The drought in northern Kenya has reached such a level that more than 380,000 children are malnourished and starving.
The government has declared a national disaster after the third consecutive year with little rain.
In Marsabit County, the warning signs are everywhere - both women and children underweight and short on food.
"It is an emergency. There are a few interventions by the government and other NGOs but it is never enough," World Vision's Golicha Did told Newshub.
In Ambalo, it's easy to see way.
The land is dry and barren. These people are farmers, but livestock are giving in to the heat.
"The children are starving and are totally dependent on food aid," Ms Did said.
Door to door screening of households in this region has revealed that more than 40 percent of children are suffering from malnourishment.
Over time, this can permanently affect both their physical and mental development.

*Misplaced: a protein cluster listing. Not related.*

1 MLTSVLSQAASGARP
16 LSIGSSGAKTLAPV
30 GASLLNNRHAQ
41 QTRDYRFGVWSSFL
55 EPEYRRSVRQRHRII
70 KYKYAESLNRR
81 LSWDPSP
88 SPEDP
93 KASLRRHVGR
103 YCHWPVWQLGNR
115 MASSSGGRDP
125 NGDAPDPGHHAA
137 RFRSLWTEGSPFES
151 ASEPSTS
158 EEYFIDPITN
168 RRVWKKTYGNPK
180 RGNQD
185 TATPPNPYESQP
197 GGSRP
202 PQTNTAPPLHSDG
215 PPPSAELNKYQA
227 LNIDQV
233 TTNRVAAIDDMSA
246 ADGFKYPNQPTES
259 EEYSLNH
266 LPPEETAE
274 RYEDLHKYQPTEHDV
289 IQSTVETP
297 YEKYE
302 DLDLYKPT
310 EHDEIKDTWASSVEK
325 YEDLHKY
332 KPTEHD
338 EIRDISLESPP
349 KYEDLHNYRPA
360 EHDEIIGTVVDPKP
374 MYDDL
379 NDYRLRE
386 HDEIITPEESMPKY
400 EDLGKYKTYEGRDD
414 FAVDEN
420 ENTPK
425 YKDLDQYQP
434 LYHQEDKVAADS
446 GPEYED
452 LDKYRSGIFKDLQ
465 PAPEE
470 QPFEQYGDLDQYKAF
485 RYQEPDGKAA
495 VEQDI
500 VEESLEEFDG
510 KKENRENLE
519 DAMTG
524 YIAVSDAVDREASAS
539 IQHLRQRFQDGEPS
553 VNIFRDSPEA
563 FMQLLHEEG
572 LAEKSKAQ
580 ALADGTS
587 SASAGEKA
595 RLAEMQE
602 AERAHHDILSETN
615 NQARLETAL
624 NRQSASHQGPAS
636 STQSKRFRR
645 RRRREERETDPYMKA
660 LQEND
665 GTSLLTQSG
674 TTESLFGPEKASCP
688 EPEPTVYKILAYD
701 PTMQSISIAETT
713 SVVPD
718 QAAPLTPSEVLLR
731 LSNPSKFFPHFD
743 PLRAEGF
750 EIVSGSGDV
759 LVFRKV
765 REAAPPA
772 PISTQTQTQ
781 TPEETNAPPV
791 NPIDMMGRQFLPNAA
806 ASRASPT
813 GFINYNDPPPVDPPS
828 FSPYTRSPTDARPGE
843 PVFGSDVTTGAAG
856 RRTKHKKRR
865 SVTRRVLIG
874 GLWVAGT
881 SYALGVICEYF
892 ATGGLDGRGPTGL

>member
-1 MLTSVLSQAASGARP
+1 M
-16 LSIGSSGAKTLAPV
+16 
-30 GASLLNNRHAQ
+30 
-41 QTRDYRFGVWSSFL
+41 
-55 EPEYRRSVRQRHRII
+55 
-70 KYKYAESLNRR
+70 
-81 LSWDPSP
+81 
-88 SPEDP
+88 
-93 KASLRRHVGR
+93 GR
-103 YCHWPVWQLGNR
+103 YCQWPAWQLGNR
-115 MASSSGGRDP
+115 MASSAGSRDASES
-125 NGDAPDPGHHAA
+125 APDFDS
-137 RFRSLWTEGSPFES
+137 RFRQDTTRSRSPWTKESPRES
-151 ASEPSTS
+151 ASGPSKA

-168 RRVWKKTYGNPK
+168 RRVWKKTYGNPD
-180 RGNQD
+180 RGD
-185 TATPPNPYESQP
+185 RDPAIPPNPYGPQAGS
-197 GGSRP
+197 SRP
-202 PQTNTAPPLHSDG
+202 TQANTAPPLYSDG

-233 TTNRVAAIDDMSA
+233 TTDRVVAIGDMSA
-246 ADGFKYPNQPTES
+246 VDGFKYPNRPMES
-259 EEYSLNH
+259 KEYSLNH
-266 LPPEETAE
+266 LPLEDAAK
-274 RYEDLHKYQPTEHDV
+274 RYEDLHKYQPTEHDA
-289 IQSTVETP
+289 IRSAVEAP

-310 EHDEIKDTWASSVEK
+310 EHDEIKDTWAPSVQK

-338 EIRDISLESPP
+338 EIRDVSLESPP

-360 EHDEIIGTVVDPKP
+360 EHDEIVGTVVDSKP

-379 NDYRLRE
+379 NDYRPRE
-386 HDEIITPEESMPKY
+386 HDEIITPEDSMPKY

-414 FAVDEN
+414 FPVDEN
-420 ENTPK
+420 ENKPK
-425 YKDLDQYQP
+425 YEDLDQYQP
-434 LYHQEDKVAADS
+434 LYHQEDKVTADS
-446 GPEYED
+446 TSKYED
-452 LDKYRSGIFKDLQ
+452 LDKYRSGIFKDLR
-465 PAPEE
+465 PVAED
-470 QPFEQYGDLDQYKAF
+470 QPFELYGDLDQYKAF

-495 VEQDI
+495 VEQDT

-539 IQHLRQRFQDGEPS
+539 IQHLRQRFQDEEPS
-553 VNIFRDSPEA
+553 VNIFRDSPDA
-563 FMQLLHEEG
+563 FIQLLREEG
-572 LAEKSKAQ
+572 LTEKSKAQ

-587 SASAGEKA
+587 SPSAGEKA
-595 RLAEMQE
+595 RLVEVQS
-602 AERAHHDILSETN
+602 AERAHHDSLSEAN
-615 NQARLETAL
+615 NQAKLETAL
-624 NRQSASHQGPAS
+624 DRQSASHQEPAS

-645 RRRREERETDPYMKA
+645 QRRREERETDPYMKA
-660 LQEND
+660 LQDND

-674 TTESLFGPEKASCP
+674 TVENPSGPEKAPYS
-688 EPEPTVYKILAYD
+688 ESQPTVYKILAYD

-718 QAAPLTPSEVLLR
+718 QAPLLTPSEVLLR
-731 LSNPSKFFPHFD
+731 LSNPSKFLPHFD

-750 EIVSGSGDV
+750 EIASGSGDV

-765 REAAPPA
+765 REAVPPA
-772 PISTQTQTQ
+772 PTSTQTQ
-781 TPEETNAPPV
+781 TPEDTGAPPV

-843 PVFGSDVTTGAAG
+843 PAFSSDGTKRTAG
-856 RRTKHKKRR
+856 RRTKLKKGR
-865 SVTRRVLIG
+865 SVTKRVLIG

World Vision is doing what it can to stave off hunger and illness, but one family has already paid the ultimate price.
Tiya Abdub Molu lost her baby girl just three weeks ago. With limited food for her family, she struggled to breast feed.
"My child was born healthy but needed therapeutic feeding," she told Newshub.
"She went to hospital but passed away... She was just four months old."
The famliy had seven cattle, but only one is still alive.
"This is really devastating. It's affected all communities in northern Kenya. We just need support," Ms Did said.
It's support so the next generation can grow up without fearing sickness and hunger.
Michael Morrah travelled to East Africa with assistance from World Vision. Click here to donate to the East Africa Hunger Crisis campaign.